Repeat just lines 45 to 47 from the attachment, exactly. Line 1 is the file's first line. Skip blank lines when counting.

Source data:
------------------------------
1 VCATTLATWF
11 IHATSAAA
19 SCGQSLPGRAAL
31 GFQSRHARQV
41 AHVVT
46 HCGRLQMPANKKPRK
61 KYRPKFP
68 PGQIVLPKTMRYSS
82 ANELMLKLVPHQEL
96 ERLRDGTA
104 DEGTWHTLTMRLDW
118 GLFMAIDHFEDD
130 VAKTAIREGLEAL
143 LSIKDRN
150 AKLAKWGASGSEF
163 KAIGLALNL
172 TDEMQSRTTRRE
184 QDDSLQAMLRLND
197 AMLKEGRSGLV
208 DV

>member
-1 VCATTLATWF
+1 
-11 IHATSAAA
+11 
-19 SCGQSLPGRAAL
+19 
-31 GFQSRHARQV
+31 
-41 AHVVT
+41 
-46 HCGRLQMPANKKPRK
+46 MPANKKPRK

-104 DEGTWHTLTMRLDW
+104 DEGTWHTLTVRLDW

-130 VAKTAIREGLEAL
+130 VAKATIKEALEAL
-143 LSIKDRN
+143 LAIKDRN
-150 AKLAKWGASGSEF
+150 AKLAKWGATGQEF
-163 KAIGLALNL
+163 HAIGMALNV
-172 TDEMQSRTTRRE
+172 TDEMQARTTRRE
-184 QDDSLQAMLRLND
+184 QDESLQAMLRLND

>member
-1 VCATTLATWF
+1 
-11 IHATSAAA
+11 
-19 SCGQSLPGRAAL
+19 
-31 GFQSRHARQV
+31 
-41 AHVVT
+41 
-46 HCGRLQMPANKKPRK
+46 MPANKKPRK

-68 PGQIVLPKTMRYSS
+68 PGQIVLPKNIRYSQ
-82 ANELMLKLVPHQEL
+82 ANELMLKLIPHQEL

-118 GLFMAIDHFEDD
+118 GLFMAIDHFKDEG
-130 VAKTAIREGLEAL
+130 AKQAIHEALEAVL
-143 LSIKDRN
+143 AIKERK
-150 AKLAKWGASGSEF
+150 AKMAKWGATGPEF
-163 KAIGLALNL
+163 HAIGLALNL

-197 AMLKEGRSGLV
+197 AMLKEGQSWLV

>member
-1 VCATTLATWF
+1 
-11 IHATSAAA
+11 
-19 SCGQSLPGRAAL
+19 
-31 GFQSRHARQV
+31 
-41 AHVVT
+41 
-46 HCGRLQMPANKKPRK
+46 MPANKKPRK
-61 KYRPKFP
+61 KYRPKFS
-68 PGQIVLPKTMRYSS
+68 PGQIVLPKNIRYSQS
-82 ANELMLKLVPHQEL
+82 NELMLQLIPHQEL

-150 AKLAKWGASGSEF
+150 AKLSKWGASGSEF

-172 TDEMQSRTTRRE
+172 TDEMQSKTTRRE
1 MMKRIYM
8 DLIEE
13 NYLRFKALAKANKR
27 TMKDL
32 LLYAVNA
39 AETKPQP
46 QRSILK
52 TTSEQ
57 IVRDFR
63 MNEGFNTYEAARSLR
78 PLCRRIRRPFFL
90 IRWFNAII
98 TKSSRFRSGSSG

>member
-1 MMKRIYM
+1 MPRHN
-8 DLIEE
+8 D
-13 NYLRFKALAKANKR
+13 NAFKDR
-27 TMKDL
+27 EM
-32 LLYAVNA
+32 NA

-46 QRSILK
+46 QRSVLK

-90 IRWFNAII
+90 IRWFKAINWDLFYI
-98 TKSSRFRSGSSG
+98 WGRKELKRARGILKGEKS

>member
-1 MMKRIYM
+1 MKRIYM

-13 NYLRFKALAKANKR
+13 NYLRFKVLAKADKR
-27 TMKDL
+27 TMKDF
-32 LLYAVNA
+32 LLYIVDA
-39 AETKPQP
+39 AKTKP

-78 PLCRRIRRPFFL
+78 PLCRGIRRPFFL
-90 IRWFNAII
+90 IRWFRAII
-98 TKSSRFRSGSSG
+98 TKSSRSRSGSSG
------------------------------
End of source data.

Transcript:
+172 TDEMQARTTRRE
-184 QDDSLQAMLRLND
+184 QDESLQAMLRLND